Next week's lectionary readings include Amos 8:1-12, which serves as a stark condemnation of economic exploitation and social injustice. The passage from Amos includes the following text:
Hear this, you that trample on the needy, and bring to ruin the poor of the land, saying, “When will the new moon be over so that we may sell grain; and the sabbath, so that we may offer wheat for sale? We will make the ephah small and the shekel great, and practice deceit with false balances, buying the poor for silver and the needy for a pair of sandals, and selling the sweepings of the wheat.” The Lord has sworn by the pride of Jacob: Surely I will never forget any of their deeds. Shall not the land tremble on this account, and everyone mourn who lives in it, and all of it rise like the Nile, and be tossed about and sink again, like the Nile of Egypt? On that day, says the Lord God, I will make the sun go down at noon, and darken the earth in broad daylight. I will turn your feasts into mourning, and all your songs into lamentation; I will bring sackcloth on all loins, and baldness on every head; I will make it like the mourning for an only son, and the end of it like a bitter day.Amos goes on to say something crucial about the nature of our relationship with God. The prophet writes that those who exploit the poor will find themselves experiencing a metaphorical famine of the spirit:
not a famine of bread, or a thirst for water, but of hearing the words of the Lord. They shall wander from sea to sea, and from north to east; they shall run to and fro, seeking the word of the Lord, but they shall not find it.Those who exploit the poor, according to Amos, will not experience God's presence or God's call.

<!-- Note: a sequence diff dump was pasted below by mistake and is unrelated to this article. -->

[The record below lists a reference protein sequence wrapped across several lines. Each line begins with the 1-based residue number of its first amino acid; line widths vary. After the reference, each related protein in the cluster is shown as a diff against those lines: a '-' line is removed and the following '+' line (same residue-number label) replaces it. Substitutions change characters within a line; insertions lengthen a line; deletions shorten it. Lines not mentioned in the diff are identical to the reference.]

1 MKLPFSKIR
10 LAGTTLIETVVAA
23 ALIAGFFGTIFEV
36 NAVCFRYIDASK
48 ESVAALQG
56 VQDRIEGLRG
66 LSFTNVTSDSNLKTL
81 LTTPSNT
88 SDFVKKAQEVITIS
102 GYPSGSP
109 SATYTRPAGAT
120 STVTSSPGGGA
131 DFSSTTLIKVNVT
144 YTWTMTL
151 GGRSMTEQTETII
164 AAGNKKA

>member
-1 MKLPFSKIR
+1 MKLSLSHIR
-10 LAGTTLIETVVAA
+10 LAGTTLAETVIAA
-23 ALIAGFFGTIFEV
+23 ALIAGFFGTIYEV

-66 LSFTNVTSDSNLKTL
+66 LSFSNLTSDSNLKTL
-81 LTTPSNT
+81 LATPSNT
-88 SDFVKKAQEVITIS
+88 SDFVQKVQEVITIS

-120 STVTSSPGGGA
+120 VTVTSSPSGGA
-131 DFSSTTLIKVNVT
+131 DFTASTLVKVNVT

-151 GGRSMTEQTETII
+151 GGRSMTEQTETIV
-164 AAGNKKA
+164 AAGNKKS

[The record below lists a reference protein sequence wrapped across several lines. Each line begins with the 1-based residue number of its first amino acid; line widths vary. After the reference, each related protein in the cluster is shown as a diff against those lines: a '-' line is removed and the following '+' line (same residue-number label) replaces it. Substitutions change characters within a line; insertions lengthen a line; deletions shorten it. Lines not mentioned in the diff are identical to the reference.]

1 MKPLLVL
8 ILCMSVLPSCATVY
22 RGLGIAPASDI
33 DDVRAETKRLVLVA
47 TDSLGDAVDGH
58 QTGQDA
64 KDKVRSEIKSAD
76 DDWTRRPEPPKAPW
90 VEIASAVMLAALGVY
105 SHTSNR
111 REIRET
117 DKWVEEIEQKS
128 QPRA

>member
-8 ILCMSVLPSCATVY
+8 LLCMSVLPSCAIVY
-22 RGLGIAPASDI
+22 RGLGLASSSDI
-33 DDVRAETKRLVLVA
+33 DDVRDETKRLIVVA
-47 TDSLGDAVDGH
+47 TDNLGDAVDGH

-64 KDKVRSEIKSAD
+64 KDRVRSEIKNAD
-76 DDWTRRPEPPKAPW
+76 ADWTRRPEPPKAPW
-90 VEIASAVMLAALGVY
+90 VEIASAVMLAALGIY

Bruce Epperly's commentary on the lectionary readings has this to say about the Amos passage:
In a nation where the word “God” is glibly announced in political campaigns and entertainment programs, and invoked to support violence, economic exploitation, empire, sexism, and heterosexism, Amos reminds us that our familiarity with divine language may eventually threaten our experience of God, if we do not connect our words with actions that promote justice and wholeness.But Epperly points out that this does not mean that God has stopped calling out to all people at all times. God calls out continually, even to those who oppress or carry out social injustice. However, those who do so numb themselves to the Divine call, such that their ability to listen is damaged. He writes:
Although God is present in every moment of experience as the source of guidance and inspiration, our ability to experience God and, conversely, God’s ability to become the center of our lives, is conditioned by our faithfulness and focus. God’s aim toward wholeness is never abstract, but always concretely present in the events of our lives. If we have confused the God of possibility and beauty with gods of our own making and our own prosperity, God’s whisper may be drowned out by the shouting of the false gods of our own contrivance. In the spirit of Paul Tillich, if our “ultimate concern” is finite and self-serving and used as a means of injustice toward others, then when that “idol” collapses, we may have nothing upon which to stand.As Epperly further points out,
If we don’t experience God in the “least of these” in the human and non-human worlds, we may not be able to experience God when we truly need to encounter God in a healing and transforming way.What all this boils down to is that you cannot separate the personal, the political, and the theological. Our relationship with God is intimately related to how we treat "the least of these", both on an individual level and at a societal level. Participation in societal exploitation damages the personal and transformational value of faith. Religion is not just about personal transformation or personal "salvation". It is also about social transformation as well. The two go hand in hand.